Mario Monti: Reforming Italy
How does Italy’s prime minister plan to cope with the euro crisis and revive his country’s economy?
January 30, 2012
Economist Mario Monti was tapped to become Italy’s prime minister in mid-November after the country’s debt crisis toppled Silvio Berlusconi, his ineffectual and scandal-prone predecessor. The Globalist presents Mr. Monti’s goals and expectations for his administration, as well as his views on how the euro crisis is affecting Italy’s economy and political landscape.
What should Italians expect under your leadership?
“Blood no, tears no, but maybe sacrifices.”
“We owe it to our children to give them a dignified and hopeful future.”
How do you intend to do this?
“By getting out quickly from a situation which has elements of an emergency – but which Italy can overcome with a united effort.”
Are you confident you and your country are up to the task?
“I would like to confirm my absolute serenity and conviction in the capacity of our country to overcome this difficult phase.”
Have your recent meetings with various political, union and business leaders made you more optimistic?
“I was impressed by the sense of responsibility and willingness to back social growth. Everyone offered concrete contributions of possible partial sacrifices in exchange for a more general positive outcome.”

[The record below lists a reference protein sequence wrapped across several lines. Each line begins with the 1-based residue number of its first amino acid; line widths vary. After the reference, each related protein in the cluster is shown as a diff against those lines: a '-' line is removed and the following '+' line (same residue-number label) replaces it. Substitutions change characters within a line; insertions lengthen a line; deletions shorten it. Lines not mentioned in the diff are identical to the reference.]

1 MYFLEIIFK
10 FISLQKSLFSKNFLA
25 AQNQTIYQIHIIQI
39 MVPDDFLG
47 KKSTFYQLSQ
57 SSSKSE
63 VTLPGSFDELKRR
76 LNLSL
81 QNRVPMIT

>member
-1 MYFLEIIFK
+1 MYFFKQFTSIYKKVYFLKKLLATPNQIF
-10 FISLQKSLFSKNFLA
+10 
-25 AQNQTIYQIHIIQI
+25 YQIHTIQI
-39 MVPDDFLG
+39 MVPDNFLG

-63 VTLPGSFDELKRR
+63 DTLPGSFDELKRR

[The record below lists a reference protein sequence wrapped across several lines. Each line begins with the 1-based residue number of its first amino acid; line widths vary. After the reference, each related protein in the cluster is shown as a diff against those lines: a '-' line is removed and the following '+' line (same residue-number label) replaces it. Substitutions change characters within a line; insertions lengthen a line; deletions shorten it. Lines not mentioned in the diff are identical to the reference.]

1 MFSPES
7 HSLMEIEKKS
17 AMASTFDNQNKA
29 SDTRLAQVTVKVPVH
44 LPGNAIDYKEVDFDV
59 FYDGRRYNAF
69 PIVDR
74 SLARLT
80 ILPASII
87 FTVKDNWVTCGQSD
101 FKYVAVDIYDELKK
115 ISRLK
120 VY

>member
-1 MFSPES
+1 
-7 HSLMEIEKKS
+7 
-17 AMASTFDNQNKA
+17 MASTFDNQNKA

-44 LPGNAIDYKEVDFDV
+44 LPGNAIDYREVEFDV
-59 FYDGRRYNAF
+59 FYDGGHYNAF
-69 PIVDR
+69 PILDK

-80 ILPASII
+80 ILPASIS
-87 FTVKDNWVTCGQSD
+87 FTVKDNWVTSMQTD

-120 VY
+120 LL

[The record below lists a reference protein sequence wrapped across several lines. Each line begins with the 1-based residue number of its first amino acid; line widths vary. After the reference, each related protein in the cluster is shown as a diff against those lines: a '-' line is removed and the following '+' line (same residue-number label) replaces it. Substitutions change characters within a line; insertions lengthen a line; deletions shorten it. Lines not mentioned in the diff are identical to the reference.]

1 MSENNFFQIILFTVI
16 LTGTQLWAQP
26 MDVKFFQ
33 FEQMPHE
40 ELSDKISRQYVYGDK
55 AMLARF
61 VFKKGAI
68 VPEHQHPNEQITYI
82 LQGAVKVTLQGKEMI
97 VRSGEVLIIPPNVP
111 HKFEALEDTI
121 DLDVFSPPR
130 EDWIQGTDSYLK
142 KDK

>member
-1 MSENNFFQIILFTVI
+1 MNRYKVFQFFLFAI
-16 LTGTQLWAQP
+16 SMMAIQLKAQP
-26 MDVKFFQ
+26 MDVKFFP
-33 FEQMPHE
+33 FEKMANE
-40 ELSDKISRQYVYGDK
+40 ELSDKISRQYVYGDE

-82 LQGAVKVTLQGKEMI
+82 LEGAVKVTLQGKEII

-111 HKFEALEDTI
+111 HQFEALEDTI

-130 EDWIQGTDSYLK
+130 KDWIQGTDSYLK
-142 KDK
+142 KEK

How are you perceived in Italy?
“I have always been considered to be the most German among Italian economists, which I always received as a compliment, but which was rarely meant to be a compliment.”
What’s your strategy regarding the EU?
“Italy must become a point of strength, and not of weakness, in the union of which we were founders.”
Should the world expect rapid action?
“I am not ignoring the importance of the markets, but we are in a democracy – and there is a certain time that is needed.”
What needs to be done to vitalize Italy’s economy?
“By introducing more competition, we will in due course introduce more merit – and less of a role for nepotism, clientism, corruption, whatever.”
Do you expect the Italian people to accept the hardships of reform?
“If the Italians do not see concrete rewards for their willingness to save and reform, there will be protests in Italy against Europe and also against Germany which is seen as ringleader of EU intolerance and against the European Central Bank.”
Editor’s Note: This feature is a “virtual” interview. We have provided the questions in order to provide context for the thoughts expressed. Quotes were gathered from a variety of new sources between November 2011 and January 2012.